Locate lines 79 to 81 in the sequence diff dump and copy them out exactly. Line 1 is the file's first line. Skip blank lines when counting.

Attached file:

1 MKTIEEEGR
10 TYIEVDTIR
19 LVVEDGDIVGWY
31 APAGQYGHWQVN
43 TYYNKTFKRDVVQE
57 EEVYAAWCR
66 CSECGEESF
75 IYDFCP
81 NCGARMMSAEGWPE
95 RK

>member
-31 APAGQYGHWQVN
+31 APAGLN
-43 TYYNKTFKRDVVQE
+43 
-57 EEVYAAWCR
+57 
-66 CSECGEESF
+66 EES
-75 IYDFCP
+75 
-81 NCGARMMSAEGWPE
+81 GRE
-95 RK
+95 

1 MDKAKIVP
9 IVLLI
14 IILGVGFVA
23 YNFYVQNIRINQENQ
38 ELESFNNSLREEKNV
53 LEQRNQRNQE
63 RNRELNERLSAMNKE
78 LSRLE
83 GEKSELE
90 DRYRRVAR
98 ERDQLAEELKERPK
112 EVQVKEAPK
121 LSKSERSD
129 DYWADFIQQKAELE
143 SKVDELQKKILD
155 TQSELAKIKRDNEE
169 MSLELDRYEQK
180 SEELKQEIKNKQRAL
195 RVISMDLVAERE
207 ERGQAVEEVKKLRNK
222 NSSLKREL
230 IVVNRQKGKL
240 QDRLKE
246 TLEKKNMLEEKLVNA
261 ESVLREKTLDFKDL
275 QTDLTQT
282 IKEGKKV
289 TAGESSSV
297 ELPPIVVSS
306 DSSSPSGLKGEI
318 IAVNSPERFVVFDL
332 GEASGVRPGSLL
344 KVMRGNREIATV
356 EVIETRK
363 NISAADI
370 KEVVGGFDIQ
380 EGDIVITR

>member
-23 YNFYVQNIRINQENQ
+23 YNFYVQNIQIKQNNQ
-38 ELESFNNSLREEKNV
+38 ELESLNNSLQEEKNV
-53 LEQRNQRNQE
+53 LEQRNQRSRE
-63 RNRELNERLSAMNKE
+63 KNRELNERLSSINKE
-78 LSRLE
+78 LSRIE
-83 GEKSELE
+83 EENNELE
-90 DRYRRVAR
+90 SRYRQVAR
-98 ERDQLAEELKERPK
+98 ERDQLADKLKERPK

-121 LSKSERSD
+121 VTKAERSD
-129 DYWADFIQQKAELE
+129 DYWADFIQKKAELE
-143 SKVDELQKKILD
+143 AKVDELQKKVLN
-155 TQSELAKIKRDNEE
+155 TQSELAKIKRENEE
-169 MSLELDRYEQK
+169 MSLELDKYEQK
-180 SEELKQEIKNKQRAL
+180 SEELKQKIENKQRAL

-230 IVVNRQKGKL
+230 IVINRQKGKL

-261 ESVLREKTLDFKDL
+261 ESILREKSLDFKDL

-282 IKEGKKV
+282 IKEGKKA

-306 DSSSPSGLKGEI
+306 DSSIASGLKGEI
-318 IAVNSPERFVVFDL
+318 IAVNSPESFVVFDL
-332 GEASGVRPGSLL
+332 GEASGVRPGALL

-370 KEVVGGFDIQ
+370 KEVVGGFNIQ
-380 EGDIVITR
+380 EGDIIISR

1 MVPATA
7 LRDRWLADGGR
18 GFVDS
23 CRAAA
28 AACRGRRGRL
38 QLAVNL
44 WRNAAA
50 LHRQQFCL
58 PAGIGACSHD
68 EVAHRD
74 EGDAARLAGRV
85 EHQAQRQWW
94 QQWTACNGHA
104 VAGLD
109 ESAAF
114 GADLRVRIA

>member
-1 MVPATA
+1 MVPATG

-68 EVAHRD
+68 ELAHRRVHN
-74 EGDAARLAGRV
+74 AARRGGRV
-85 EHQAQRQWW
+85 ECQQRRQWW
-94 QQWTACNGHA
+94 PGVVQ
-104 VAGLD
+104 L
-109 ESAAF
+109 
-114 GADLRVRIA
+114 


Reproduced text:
+98 ERDQLADKLKERPK

-121 LSKSERSD
+121 VTKAERSD